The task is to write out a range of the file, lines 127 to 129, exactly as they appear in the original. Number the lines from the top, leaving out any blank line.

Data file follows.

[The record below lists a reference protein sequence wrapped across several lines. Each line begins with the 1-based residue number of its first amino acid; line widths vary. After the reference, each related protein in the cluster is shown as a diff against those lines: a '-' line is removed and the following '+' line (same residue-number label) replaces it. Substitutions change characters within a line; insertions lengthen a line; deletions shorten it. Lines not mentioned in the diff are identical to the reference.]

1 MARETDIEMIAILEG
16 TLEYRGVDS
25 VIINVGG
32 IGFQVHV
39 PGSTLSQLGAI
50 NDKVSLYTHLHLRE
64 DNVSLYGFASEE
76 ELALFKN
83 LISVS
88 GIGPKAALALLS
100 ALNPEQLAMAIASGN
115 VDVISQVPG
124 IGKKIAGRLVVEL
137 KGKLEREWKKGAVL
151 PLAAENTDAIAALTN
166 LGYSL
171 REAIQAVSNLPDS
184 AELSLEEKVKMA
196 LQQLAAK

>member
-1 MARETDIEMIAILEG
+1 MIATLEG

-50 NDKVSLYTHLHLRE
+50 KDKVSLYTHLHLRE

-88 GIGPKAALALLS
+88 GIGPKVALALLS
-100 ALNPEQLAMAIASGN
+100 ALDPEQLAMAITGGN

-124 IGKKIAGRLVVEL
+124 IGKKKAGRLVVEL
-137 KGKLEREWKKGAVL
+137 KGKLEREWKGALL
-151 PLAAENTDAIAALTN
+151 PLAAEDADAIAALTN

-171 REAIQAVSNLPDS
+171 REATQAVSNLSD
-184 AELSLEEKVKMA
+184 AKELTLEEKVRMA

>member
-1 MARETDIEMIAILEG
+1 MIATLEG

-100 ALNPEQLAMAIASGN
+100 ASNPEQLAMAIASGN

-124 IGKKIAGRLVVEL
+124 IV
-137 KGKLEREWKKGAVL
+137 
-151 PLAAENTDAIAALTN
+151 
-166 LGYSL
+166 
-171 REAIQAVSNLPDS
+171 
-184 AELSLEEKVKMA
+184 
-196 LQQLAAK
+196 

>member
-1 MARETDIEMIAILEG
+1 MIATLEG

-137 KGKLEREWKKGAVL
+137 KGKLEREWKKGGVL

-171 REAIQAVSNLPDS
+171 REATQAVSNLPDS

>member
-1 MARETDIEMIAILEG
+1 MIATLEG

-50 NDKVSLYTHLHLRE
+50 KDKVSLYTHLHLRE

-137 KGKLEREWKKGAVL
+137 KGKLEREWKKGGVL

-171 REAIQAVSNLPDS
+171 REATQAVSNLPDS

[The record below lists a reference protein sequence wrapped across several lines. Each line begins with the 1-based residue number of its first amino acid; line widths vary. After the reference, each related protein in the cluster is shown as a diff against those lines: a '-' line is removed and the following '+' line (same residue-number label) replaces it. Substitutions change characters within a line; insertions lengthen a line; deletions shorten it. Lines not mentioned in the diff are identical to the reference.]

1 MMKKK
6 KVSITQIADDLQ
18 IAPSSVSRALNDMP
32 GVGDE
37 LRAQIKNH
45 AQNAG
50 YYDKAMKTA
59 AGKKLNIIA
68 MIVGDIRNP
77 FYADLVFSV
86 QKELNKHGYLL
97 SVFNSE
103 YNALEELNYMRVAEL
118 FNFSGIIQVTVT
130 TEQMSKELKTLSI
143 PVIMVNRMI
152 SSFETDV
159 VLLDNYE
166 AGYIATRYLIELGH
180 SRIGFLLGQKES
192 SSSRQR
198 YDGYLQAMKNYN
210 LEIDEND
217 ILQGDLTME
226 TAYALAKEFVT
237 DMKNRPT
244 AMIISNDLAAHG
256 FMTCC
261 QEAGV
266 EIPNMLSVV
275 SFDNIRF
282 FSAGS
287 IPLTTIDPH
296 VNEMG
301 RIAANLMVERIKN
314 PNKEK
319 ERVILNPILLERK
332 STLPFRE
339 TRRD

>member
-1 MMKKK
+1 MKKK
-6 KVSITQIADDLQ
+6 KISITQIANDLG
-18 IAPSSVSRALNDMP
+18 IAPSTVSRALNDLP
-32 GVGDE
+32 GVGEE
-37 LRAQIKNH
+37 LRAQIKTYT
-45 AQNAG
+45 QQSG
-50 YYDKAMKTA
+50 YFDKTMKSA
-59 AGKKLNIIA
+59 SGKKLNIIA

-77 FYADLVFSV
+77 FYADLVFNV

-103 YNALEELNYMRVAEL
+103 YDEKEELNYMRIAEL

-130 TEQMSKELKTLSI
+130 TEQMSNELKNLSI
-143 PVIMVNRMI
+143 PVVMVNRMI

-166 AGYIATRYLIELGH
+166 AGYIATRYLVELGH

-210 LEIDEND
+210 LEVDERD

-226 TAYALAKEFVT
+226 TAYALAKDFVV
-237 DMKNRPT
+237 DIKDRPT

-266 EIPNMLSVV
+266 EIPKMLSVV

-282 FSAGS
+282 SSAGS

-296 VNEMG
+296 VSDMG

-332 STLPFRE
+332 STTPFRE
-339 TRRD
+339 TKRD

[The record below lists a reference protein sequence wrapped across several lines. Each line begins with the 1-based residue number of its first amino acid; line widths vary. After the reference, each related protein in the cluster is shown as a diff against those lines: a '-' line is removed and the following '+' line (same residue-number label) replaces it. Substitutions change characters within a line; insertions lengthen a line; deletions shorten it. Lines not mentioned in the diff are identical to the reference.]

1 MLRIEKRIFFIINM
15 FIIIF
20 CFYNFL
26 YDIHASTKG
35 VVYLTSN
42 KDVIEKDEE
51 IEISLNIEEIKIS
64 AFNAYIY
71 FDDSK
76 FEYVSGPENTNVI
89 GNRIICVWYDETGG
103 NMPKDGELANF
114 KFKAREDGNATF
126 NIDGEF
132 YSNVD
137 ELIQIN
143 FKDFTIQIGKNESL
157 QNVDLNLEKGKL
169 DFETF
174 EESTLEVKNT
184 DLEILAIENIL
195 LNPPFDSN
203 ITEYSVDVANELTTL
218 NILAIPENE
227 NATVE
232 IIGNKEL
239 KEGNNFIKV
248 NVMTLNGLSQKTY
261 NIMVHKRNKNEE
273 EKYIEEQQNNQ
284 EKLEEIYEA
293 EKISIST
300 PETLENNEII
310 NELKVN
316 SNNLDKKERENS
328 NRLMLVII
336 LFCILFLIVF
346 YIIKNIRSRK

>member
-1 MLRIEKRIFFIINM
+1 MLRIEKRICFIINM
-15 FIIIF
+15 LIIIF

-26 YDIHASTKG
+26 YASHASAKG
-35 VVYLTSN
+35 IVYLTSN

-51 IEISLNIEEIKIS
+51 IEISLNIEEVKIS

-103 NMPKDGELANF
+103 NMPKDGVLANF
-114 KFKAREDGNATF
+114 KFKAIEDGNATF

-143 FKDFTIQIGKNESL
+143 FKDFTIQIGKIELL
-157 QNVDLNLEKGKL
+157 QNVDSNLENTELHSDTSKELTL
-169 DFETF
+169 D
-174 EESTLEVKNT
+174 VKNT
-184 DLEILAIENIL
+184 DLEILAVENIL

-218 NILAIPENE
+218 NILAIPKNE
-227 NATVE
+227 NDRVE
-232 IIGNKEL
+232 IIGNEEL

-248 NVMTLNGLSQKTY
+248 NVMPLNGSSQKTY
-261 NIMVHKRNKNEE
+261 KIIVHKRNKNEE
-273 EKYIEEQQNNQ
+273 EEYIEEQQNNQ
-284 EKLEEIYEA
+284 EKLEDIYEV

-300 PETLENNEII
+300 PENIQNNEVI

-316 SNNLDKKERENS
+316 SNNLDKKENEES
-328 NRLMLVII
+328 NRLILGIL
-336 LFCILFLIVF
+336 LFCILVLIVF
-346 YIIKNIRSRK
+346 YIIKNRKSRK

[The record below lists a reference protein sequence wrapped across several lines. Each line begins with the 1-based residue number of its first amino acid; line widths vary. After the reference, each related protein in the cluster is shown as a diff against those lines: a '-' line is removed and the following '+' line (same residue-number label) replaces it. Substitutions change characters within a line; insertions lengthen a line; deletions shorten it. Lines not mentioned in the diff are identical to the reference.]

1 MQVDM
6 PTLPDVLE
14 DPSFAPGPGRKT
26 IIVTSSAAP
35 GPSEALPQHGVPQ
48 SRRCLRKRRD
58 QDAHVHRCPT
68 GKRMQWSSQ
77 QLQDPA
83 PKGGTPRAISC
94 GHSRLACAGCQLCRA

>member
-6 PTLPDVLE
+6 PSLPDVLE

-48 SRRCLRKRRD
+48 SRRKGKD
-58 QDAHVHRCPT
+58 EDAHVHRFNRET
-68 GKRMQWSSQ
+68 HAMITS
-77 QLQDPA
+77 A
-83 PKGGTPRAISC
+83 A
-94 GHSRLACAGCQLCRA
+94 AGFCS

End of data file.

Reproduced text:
+45 QQSG
-50 YYDKAMKTA
+50 YFDKTMKSA